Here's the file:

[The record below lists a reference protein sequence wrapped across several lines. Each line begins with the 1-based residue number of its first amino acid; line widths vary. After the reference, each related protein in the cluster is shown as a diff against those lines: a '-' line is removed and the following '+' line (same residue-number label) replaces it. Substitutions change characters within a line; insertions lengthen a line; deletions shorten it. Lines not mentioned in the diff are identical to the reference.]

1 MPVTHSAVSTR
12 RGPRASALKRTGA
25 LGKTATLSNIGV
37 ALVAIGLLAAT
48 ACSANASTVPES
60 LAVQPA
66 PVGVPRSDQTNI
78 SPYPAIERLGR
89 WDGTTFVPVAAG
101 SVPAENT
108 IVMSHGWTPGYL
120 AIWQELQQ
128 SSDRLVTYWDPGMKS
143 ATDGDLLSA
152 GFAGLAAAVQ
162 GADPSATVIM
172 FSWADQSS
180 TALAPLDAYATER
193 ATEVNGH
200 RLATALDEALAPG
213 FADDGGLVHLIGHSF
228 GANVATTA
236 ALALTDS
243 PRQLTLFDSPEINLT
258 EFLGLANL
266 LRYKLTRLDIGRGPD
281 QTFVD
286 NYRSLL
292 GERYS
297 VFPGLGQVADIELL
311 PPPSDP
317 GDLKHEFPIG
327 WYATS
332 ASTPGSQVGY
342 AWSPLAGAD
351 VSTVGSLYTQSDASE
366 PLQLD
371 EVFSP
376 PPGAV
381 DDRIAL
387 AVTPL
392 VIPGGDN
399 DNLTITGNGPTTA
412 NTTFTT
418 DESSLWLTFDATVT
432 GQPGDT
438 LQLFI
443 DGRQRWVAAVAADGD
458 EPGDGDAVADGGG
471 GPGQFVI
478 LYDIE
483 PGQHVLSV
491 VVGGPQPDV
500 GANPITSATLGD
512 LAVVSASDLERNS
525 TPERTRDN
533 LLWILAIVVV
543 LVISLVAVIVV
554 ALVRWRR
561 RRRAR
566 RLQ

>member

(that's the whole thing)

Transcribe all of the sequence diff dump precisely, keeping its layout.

[The record below lists a reference protein sequence wrapped across several lines. Each line begins with the 1-based residue number of its first amino acid; line widths vary. After the reference, each related protein in the cluster is shown as a diff against those lines: a '-' line is removed and the following '+' line (same residue-number label) replaces it. Substitutions change characters within a line; insertions lengthen a line; deletions shorten it. Lines not mentioned in the diff are identical to the reference.]

1 MPVTHSAVSTR
12 RGPRASALKRTGA
25 LGKTATLSNIGV
37 ALVAIGLLAAT
48 ACSANASTVPES
60 LAVQPA
66 PVGVPRSDQTNI
78 SPYPAIERLGR
89 WDGTTFVPVAAG
101 SVPAENT
108 IVMSHGWTPGYL
120 AIWQELQQ
128 SSDRLVTYWDPGMKS
143 ATDGDLLSA
152 GFAGLAAAVQ
162 GADPSATVIM
172 FSWADQSS
180 TALAPLDAYATER
193 ATEVNGH
200 RLATALDEALAPG
213 FADDGGLVHLIGHSF
228 GANVATTA
236 ALALTDS
243 PRQLTLFDSPEINLT
258 EFLGLANL
266 LRYKLTRLDIGRGPD
281 QTFVD
286 NYRSLL
292 GERYS
297 VFPGLGQVADIELL
311 PPPSDP
317 GDLKHEFPIG
327 WYATS
332 ASTPGSQVGY
342 AWSPLAGAD
351 VSTVGSLYTQSDASE
366 PLQLD
371 EVFSP
376 PPGAV
381 DDRIAL
387 AVTPL
392 VIPGGDN
399 DNLTITGNGPTTA
412 NTTFTT
418 DESSLWLTFDATVT
432 GQPGDT
438 LQLFI
443 DGRQRWVAAVAADGD
458 EPGDGDAVADGGG
471 GPGQFVI
478 LYDIE
483 PGQHVLSV
491 VVGGPQPDV
500 GANPITSATLGD
512 LAVVSASDLERNS
525 TPERTRDN
533 LLWILAIVVV
543 LVISLVAVIVV
554 ALVRWRR
561 RRRAR
566 RLQ

>member